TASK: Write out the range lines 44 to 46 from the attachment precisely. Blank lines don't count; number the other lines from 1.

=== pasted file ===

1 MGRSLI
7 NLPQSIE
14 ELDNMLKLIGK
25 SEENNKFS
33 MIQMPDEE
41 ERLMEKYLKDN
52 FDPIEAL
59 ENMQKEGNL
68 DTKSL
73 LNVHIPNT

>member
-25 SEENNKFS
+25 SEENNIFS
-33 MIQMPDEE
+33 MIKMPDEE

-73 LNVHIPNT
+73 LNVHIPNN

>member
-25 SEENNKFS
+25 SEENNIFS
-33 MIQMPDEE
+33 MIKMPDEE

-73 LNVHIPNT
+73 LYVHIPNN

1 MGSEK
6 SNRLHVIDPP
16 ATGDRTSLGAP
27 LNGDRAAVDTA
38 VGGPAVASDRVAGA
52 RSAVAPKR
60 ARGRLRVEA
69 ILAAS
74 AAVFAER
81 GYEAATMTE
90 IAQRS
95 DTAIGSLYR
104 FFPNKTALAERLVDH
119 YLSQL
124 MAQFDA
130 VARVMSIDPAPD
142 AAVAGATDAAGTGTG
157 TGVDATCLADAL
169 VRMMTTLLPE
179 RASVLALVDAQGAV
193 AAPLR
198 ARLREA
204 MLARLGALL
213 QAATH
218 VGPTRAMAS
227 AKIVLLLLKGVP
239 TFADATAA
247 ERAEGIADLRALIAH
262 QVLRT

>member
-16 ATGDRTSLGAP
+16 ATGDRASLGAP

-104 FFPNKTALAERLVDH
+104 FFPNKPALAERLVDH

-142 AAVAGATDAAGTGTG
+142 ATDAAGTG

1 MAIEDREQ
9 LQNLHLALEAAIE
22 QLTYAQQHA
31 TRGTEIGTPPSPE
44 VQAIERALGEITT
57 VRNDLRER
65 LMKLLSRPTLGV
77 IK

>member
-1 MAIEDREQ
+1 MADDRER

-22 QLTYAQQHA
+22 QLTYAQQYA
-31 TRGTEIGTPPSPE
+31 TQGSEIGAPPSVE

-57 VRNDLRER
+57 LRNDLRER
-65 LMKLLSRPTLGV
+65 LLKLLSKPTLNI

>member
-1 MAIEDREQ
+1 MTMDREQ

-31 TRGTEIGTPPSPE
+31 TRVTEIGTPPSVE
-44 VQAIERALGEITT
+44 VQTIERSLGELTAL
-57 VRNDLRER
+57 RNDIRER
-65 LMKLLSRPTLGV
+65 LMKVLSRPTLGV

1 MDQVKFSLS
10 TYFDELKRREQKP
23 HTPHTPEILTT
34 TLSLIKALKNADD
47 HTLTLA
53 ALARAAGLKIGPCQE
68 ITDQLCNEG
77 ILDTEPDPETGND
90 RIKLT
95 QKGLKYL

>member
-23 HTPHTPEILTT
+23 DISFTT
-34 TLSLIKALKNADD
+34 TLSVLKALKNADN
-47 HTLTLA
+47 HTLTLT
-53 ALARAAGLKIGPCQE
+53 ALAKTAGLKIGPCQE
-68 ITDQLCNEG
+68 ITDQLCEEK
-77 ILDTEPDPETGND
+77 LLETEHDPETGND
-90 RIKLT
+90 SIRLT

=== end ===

179 RASVLALVDAQGAV
193 AAPLR
198 ARLREA